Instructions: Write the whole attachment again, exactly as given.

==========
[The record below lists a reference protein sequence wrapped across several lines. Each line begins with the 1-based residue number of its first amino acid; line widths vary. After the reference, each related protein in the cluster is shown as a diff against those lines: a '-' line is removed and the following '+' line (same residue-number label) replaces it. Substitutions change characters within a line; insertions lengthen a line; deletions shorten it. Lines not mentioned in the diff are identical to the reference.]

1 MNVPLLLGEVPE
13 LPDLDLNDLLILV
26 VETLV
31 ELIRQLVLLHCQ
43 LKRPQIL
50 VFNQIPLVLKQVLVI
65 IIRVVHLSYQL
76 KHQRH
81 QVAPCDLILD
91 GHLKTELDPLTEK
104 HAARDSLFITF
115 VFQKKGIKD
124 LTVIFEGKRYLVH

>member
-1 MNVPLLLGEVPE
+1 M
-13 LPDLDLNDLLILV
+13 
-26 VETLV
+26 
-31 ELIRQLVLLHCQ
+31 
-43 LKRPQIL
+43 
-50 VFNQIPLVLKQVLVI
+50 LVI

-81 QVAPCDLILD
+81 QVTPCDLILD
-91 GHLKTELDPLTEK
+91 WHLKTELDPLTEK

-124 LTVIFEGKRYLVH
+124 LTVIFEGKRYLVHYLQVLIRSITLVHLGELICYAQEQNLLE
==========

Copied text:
[The record below lists a reference protein sequence wrapped across several lines. Each line begins with the 1-based residue number of its first amino acid; line widths vary. After the reference, each related protein in the cluster is shown as a diff against those lines: a '-' line is removed and the following '+' line (same residue-number label) replaces it. Substitutions change characters within a line; insertions lengthen a line; deletions shorten it. Lines not mentioned in the diff are identical to the reference.]

1 MNVPLLLGEVPE
13 LPDLDLNDLLILV
26 VETLV
31 ELIRQLVLLHCQ
43 LKRPQIL
50 VFNQIPLVLKQVLVI
65 IIRVVHLSYQL
76 KHQRH
81 QVAPCDLILD
91 GHLKTELDPLTEK
104 HAARDSLFITF
115 VFQKKGIKD
124 LTVIFEGKRYLVH

>member
-1 MNVPLLLGEVPE
+1 M
-13 LPDLDLNDLLILV
+13 
-26 VETLV
+26 
-31 ELIRQLVLLHCQ
+31 
-43 LKRPQIL
+43 
-50 VFNQIPLVLKQVLVI
+50 LVI

-81 QVAPCDLILD
+81 QVTPCDLILD
-91 GHLKTELDPLTEK
+91 WHLKTELDPLTEK

-124 LTVIFEGKRYLVH
+124 LTVIFEGKRYLVHYLQVLIRSITLVHLGELICYAQEQNLLE